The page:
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Today's Features

  • Art exhibits
    The 11th Annual Gala Exhibition and Auction on display through Friday will showcase artists from across the U.S. and abroad who find inspiration in Fechin’s legacy, Taos and the creative traditions of the Southwest.

    Zane Bennett Gallery announces “IMPACTS! II” an exhibition featuring Bi Rongrong, Shen Fan, Liang Shaoji and others, with seven artists in total. The show is at 435 South Guadalupe St., across from the rail station in Santa Fe, and coincides with the Last Friday Art Walk in the Railyard Arts District. There will be events occurring during these openings involving traditional and contemporary Chinese culture, with more information to follow.

    “Where the Buffalo Roam.” Angel Wynn, American artist and photographer. Show runs through Aug. 31 at Angel Wynn Gallery in Santa Fe.

    Kathleen Doyle Cook, “Intensity in Abstraction.” Through Aug. 31 at the New Concept Gallery in Santa Fe.

    Michael Lange – Wald/Fluss. Friday through Oct. 17. Opening, artist reception, and book signing from 5-7 p.m. Friday at the photo-eye Gallery, 541 S. Guadalupe St. in Santa Fe.

    Solo Artist Show with Michael Andryc. “Sophisticated Primitive Art.” Through Aug. 31 at the Red Boot Gallery at Range Café in Bernalillo.

  • One of Los Alamos’ greatest living treasures has a long story to tell about World War II.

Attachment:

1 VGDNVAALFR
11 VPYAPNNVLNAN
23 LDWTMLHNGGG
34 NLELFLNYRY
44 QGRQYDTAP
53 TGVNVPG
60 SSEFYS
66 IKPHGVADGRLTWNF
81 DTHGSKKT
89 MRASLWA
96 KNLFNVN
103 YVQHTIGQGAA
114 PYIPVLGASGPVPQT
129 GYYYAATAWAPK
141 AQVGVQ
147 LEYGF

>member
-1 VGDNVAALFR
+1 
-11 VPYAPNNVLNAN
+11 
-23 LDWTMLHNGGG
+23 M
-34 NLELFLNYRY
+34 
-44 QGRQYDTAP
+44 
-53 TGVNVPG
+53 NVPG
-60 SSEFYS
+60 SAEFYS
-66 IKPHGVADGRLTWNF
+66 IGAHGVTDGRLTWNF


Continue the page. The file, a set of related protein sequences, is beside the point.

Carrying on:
Bill Hudson turned 90 years old in May and continues to fill the community with knowledge of a past long gone but never forgotten.
    The recently released book, “Fighting the Unbeatable Foe,” by Karen Tallentire, chronicles Hudson’s time on the island of Iwo Jima in graphic detail.
    Hudson, born William Alfred Hudson, was raised in Manhattan and comes from a long line of military men, stemming back to his great-grandfather, Robert Jefferson Hudson, who fought in the Confederate Army during the Civil War.
    His father William Alonzo Hudson fought during World War I for the Navy. His brother served in the Army from 1947-1948. His sons also served in the military. His son, William James Hudson, was in the Navy from 1969-1973 and Ty Manon Hudson was a Marine from 1981-1987.
    Hudson himself joined the Marines in 1943 when he reached age 18. He said it was better that he volunteered to join the Corps than be drafted into the Army.
    Before enlisting, he was clean living and athletic and hung around people of the same likes. He was a non-smoker and non-drinker.

  • One of the most popular bands in Los Alamos County, the Red Elvises, entertained the crowd at the Relay for Life event Friday night at Ashley Pond.